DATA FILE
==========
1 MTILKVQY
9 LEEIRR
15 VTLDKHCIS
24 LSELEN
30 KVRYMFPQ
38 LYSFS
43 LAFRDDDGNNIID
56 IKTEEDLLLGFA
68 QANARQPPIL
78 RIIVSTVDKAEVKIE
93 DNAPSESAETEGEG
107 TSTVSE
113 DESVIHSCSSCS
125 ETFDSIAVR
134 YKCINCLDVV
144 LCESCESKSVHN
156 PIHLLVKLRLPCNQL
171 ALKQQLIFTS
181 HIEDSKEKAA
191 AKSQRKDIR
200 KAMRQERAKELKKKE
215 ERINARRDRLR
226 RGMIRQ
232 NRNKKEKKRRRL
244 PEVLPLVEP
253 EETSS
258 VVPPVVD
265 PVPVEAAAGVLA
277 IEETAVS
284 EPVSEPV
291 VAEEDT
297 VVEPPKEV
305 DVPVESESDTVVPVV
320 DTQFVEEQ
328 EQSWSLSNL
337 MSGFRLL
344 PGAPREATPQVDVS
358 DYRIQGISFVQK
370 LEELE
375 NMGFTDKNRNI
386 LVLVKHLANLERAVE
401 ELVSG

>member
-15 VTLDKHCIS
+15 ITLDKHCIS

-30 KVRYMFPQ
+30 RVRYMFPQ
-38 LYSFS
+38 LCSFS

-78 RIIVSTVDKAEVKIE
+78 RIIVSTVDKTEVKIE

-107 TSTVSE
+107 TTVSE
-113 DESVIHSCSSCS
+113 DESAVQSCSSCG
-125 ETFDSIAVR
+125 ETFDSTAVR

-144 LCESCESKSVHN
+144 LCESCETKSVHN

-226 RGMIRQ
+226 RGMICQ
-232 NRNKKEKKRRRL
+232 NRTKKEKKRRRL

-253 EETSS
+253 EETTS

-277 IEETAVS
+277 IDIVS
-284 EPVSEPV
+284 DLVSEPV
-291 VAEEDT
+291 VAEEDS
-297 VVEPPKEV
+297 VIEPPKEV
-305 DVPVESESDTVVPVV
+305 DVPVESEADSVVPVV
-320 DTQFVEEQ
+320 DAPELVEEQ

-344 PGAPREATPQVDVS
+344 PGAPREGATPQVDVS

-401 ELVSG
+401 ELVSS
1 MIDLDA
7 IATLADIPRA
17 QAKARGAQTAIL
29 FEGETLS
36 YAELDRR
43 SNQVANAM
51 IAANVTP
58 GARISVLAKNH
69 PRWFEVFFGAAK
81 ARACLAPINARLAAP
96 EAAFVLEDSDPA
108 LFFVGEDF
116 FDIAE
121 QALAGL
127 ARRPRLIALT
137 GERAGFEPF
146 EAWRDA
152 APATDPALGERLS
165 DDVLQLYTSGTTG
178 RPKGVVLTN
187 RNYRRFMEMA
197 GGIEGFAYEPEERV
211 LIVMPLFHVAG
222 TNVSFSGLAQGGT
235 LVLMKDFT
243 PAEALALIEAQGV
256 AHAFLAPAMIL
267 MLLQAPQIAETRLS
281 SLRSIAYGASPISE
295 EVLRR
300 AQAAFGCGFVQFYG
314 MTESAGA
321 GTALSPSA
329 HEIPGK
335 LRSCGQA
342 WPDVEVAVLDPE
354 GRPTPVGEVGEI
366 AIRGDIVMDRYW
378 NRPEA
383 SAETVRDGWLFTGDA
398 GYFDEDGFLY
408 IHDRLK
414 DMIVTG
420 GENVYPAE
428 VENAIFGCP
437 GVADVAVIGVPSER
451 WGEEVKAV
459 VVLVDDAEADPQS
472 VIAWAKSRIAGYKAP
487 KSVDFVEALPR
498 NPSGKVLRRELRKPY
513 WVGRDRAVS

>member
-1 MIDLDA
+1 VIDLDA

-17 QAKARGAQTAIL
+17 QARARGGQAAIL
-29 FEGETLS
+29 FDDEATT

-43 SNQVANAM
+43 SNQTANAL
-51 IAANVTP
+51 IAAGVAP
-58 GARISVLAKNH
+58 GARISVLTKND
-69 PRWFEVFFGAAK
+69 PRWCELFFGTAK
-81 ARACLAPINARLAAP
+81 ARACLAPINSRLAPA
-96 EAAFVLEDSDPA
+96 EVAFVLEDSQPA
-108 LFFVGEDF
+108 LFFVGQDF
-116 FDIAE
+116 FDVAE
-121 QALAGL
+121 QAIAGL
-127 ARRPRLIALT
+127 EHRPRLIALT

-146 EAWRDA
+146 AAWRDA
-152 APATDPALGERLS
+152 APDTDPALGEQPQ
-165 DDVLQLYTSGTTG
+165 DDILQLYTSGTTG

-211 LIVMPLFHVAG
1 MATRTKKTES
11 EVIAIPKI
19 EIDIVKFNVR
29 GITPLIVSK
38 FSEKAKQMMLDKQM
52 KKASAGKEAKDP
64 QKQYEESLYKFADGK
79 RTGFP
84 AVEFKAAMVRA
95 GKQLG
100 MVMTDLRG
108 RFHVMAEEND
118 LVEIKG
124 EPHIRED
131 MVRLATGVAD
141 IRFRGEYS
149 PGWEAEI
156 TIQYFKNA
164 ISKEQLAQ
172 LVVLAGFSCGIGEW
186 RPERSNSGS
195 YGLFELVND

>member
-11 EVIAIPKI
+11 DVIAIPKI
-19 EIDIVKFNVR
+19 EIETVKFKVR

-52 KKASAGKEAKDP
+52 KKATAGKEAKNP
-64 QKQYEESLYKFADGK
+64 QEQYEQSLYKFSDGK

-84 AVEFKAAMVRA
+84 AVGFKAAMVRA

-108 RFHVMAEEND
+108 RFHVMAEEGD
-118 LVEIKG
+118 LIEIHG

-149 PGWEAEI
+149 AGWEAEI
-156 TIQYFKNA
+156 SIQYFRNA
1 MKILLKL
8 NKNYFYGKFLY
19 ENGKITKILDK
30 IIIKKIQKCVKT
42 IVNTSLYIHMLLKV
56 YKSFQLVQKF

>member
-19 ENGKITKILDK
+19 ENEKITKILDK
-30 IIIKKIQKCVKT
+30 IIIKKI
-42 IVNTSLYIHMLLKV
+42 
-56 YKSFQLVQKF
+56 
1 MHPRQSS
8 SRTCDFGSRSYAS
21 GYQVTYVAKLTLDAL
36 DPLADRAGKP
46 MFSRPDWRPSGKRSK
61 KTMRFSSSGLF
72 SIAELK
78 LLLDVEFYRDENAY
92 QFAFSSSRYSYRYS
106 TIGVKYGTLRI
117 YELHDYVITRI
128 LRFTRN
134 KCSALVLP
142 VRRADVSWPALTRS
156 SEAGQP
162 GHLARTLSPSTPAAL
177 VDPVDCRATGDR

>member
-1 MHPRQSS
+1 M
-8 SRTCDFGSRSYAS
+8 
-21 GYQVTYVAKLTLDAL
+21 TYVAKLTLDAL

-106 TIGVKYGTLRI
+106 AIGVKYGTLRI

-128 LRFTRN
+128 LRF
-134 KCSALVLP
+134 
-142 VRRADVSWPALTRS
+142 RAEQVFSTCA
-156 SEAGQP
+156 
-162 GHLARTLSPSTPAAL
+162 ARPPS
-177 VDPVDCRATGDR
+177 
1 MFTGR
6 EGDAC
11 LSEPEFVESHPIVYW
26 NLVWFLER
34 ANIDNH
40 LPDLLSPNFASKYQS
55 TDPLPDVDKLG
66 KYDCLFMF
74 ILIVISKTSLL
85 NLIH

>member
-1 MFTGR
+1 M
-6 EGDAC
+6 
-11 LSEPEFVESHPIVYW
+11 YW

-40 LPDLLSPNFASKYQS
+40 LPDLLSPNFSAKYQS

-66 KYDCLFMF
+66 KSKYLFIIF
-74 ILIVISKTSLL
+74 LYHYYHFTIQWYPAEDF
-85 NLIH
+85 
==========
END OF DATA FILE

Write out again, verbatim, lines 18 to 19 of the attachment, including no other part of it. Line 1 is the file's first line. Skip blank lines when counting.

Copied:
171 ALKQQLIFTS
181 HIEDSKEKAA